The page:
Midweek midterm elections update for February 21st -

Midweek midterm elections update for February 21st - Who Would Control Congress today?    

Bottom Line: We're up to our 6th midterm election update & there are big changes again this week. Here's what history tells us about midterm elections:    

Since the advent of the current two-party system (39 midterm elections) we've averaged the President's party losing 4 Senate seats and 30 seats in the House. If that happens this year Democrats would retake control of both chambers of Congress. Democrats only need to flip two Senate seats to retake control and they need 24 seats in the House. History is on the side of the Democrats reclaiming control going into this cycle.     

There are only three times that the incumbent President's party has gained seats (1934 during FDR's first term, 1998 during Bill Clinton's second term and 2002 during George W. Bush's first term) thus only 3 out of 39 midterm elections have resulted in the President's party gaining seats. Here's another way of looking at it... History suggests there's a 92% chance Democrats will gain Congressional seats this year. The question becomes how many. That's where it's helpful to look at the history of generic ballot polls and outcomes. These are the past four cycles:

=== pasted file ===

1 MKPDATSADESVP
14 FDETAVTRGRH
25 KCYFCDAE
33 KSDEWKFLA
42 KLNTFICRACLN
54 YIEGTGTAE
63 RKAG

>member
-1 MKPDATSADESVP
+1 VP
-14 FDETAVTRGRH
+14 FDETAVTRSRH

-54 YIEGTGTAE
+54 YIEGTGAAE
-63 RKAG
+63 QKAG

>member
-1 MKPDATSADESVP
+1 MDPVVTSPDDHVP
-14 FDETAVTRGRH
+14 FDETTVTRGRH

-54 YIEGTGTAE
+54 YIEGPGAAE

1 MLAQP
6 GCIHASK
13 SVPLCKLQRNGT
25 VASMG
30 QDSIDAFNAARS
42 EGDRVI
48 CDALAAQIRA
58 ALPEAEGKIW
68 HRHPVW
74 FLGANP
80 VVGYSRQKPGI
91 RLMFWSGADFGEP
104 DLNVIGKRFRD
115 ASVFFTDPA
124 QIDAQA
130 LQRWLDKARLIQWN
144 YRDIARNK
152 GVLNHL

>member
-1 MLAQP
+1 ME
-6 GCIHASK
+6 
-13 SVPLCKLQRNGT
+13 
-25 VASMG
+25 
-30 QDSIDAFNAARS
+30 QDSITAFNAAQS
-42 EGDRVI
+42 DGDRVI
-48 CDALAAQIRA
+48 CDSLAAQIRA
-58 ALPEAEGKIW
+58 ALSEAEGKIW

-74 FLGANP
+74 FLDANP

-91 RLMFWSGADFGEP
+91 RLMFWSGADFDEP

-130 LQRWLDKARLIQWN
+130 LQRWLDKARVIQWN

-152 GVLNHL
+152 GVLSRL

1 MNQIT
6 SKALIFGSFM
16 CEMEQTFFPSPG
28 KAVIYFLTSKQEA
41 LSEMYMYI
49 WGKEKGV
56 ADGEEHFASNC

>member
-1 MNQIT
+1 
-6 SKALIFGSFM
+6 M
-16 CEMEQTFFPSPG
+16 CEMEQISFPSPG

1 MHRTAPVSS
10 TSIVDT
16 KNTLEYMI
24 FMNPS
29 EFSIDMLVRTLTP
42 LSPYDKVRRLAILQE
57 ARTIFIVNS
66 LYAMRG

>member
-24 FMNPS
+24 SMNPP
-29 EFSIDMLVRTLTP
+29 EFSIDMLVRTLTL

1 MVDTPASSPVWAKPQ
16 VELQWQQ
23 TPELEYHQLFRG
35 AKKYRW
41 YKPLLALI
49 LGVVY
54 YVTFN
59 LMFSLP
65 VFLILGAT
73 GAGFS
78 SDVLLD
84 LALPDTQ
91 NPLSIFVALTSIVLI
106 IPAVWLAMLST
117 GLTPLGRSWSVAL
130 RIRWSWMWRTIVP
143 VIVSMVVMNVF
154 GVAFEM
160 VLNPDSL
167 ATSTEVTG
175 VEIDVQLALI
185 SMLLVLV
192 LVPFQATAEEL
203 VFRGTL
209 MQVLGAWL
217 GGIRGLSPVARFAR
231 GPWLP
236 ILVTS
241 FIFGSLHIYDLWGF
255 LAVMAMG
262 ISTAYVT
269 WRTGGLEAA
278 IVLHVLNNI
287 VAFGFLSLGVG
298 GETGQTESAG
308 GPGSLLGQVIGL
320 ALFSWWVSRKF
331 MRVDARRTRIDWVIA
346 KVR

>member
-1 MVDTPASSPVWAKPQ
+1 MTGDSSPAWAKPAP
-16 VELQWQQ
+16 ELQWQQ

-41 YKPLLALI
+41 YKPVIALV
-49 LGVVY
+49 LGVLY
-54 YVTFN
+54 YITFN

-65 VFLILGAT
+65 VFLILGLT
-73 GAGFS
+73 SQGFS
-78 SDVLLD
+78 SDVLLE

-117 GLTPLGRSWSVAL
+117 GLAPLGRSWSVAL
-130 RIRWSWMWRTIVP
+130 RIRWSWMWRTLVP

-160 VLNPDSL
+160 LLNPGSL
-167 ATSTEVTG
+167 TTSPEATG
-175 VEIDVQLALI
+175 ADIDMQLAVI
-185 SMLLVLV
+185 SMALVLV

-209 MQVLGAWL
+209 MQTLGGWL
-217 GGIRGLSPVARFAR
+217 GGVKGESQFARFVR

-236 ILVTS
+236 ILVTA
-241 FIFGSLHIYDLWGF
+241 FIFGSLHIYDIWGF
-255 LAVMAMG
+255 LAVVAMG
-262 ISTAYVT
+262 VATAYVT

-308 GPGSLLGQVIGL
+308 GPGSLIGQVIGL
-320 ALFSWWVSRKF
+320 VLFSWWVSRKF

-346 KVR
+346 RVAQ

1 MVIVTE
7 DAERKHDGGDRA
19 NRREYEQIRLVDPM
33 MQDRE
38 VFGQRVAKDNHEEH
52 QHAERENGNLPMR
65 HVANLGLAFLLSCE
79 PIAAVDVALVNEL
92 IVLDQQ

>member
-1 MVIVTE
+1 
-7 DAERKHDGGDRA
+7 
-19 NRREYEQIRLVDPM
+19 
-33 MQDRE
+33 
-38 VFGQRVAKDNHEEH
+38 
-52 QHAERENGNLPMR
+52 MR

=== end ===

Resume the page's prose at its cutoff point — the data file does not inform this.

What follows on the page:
The first number is the average generic ballot polling on Election Day and the second is the actual result:  

  • 2014: GOP +2.4 - GOP +5.7 = GOP+3.3%    

  • 2010: GOP +9.4 - GOP +6.8 = GOP -2.6%    

  • 2006: DEM +11.5 - DEM +7.9 = DEM -3.6%    

  • 2002: GOP +1.7 - GOP +4.6 = GOP +2.9%    

The first takeaway is that the polls average being off by about 3%. There's no rhyme or reason politically (polls were overly representative of both parties twice). So next let's try to see what cycle this one most resembles. As of today, the generic ballot says...    

  • Current: DEM: +6.5%  

We're continuing to see a lot of volatility in the generic ballot question. Democrats are still showing a nice overall advantage - however this week 1.5% fewer voters said they'd prefer a Democrat, all else being equal. Democrats have lost support on the generic ballot in four of the past five weeks. The difference is that rather than a wave election, as it appeared Democrats were on track for to start 2018, we're looking at gains but potentially not enough to win control of Congress. 

Last week Democrats were on pace to add 15 seats in the House and 5 in the Senate. This week Democrats are positioned to gain 11 seats in the House and 3 seats in the Senate.   

The major caveat is that the Senate map is highly unfavorable for Democrats this year. We'll need to wait until we're past the primaries and can track individual races to have a clearer picture of what the playing field looks like... Under that scenario Republicans would retain slight control of the House and Democrats would gain control of the Senate.  

Until next week... 



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